Year-round Tree Care

January 25, 2011

By Penny Cherubino

Some of Commonwealth Avenue’s magnolia trees suffered damage in the January blizzard.

Caring for trees on your property requires a year-round plan. The recent blizzard damaged trees throughout the city including some of Commonwealth Avenue’s famous magnolias.

Arborists Can Save Trees

“Trees should be cared for by professionals and proper pruning can reduce damage in extreme weather conditions, though no amount of pruning can totally prevent damage,” said Boston’s Tree Warden, Greg Mosman.  He said pruning should be done by a certified arborist and that is a good place to find one.

Mosman oversees the care of street trees and those in city parks. With an ongoing pruning program, there was little damage on the Commonwealth Avenue Mall. “The public/private partnerships that the Parks Department shares with organizations like the Commonwealth Avenue Mall Committee, Neighborhood Association of the Back Bay, and Garden Club of the Back Bay are great examples of how we can work together to provide the very best care for our trees,” Mosman said.

Arborist, Bobby Loree is hired by the Garden Club and Mall Committee to prune trees in the Back Bay. He had reassurance for homeowners. “The first thing is don’t panic. It may look awful but magnolias are resilient and grow fast. Many of the magnolias that got broken up badly in the April Fools day storm of about a dozen years ago recovered nicely though they looked hopeless at the time.”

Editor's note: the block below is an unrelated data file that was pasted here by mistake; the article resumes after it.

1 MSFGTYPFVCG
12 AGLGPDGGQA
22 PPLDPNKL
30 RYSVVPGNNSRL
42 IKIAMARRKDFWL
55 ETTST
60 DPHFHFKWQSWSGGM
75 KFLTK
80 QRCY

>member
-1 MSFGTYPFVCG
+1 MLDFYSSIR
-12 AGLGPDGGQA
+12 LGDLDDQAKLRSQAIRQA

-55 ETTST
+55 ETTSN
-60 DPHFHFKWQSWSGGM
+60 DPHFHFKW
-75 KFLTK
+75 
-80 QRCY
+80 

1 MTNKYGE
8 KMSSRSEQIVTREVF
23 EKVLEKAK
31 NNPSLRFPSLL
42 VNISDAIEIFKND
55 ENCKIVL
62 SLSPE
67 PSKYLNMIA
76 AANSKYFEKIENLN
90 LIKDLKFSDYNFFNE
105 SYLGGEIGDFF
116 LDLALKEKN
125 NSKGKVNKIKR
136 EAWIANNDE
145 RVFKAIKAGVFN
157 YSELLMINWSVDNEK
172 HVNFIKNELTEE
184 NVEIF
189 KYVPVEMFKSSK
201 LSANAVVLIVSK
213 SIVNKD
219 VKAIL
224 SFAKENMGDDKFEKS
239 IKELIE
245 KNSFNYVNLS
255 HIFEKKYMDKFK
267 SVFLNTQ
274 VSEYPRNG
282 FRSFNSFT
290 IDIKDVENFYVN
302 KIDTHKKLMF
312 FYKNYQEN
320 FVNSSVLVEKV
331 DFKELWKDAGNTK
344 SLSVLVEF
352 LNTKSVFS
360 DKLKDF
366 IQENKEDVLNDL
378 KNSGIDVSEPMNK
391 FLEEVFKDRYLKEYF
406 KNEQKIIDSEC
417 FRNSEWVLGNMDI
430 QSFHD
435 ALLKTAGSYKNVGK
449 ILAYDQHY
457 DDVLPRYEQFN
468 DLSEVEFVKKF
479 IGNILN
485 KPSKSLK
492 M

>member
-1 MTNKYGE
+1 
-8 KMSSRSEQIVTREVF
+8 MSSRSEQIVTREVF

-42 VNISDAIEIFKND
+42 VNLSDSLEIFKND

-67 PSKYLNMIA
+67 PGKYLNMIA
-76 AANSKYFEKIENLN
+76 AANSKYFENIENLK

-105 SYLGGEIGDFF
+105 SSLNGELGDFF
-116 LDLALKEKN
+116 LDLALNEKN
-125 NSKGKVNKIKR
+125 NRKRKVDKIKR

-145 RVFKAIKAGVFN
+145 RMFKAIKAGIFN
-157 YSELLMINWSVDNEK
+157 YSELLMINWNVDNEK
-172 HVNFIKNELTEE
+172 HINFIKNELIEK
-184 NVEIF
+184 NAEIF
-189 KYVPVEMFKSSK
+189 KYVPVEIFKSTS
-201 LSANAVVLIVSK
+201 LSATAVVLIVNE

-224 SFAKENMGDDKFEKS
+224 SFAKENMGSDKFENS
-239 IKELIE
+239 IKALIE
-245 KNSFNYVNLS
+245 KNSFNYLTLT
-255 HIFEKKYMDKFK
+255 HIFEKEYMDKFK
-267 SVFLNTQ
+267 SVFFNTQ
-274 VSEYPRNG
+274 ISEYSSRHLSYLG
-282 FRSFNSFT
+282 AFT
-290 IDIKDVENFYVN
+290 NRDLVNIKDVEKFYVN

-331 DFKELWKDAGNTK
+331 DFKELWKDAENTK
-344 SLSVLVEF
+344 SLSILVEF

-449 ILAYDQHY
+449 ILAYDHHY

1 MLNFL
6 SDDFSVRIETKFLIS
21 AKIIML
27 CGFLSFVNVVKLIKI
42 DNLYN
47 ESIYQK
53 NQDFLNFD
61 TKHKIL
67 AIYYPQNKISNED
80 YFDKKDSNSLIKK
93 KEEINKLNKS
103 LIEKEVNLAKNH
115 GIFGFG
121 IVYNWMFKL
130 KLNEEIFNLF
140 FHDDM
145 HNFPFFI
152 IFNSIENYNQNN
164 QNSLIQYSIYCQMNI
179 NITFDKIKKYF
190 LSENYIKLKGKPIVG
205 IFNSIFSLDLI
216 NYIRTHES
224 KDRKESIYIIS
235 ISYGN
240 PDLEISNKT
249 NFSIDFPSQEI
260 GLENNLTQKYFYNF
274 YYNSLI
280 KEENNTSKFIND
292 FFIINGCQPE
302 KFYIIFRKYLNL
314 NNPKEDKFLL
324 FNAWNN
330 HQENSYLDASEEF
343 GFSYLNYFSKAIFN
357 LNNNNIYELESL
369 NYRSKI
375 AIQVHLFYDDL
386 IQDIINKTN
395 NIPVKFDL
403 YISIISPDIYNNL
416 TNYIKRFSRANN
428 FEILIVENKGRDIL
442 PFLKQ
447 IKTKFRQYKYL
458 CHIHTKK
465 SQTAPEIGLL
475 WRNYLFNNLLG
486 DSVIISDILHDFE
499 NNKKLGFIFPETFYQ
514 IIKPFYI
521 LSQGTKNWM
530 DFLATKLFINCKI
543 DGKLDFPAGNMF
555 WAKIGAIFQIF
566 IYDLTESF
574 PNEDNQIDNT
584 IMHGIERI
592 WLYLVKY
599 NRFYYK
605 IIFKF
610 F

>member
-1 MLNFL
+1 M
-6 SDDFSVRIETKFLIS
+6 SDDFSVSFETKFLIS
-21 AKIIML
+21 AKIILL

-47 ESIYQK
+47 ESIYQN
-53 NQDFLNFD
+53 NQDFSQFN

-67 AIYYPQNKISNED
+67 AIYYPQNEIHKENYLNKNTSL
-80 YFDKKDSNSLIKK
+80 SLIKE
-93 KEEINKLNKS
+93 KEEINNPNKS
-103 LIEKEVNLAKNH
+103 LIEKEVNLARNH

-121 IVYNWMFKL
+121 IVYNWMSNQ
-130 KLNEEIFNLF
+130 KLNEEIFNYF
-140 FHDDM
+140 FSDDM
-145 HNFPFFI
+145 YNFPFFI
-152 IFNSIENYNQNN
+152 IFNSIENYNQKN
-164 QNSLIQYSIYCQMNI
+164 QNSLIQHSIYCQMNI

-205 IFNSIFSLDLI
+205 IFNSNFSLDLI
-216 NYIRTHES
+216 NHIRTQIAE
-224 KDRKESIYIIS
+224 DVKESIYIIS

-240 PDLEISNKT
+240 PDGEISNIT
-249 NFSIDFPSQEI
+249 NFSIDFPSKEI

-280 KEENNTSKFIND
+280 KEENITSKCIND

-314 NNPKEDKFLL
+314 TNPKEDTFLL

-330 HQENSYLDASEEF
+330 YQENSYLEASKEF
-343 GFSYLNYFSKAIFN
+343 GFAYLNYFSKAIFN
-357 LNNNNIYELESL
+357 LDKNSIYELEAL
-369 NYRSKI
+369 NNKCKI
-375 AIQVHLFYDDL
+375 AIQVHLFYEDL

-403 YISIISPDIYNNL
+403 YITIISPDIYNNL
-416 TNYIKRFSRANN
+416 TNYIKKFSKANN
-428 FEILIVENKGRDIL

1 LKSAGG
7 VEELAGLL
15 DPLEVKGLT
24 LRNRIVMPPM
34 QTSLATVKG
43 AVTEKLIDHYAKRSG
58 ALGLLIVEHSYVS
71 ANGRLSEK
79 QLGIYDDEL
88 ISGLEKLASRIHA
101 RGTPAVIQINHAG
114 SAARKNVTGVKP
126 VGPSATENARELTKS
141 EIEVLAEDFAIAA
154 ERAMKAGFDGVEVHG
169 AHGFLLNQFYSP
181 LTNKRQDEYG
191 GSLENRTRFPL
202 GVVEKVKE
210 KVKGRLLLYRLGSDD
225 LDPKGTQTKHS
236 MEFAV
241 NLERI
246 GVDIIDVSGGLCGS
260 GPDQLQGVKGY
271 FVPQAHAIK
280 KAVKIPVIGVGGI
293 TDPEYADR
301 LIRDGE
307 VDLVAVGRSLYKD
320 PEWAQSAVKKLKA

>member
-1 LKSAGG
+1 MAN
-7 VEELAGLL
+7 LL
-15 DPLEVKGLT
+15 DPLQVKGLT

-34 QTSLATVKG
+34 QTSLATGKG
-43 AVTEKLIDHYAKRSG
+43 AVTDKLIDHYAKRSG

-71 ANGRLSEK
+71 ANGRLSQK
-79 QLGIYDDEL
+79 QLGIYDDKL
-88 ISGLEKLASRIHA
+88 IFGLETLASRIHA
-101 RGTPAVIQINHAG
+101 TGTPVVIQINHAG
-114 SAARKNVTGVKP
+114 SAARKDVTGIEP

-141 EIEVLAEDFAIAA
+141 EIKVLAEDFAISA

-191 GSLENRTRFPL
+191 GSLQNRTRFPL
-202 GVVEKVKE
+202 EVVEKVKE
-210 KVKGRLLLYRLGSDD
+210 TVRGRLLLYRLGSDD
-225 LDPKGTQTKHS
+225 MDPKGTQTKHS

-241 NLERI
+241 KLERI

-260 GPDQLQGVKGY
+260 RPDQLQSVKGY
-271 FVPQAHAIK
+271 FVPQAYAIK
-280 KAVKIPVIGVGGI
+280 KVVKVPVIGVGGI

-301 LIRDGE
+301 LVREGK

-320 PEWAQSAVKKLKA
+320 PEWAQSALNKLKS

Remove any limbs that are totally severed, but branches that are still attached to the tree can be tied or propped into place. “Then wait until the late spring or early summer and revisit it. You will probably have a number of new sprouts which can replace the lost branches,” Loree said. From that new growth, a pruning program can bring the tree back to a pleasing shape over the next few seasons.

Tips for Homeowners

1. “Get out as soon as possible, even during the storm, and gently shake or knock some of the snow off the branches. Then gently push it up back towards its original position. It may not go all the way but if it is not broken or cracked it should recover,” Loree said.

2. Homeowners and condominium associations should budget for routine tree care. Pruning is the number one chore. Dead, broken, or diseased branches, and some of the new sprouts should be removed to keep the tree open for sunlight and wind to pass through. Your arborist will also diagnose and treat problems with insects or disease.

3. The Garden Club ( offers homeowners an opportunity to have an arborist perform routine pruning, at a discounted rate, when the organization has street trees pruned.

4. Pruning is also part of being a good neighbor. “During heavy rains (and snow, of course) the low-hanging branches of all the front garden trees, but especially the Magnolias, make it difficult for people to pass by,” said Jackie Blombach, Co-president of the Garden Club.

5. Margaret Pokorny, Chair of the Mall Committee, said trees can also be damaged by ice melting products. “It is necessary to look carefully at the label. Those that contain sodium chloride (rock salt) or calcium chloride should be avoided. Those that contain magnesium or calcium chloride are better, but the best is calcium magnesium acetate.”

Any problem with street trees or trees in parks should be reported with a call to 617-635-4500. If you have a question about a privately-owned tree, you can reach Loree at 339-987-1460. He said, “My phone is usually nearby and if I do not pick up I will get back to you as soon as I get out of the tree.”

Search The Back Bay Sun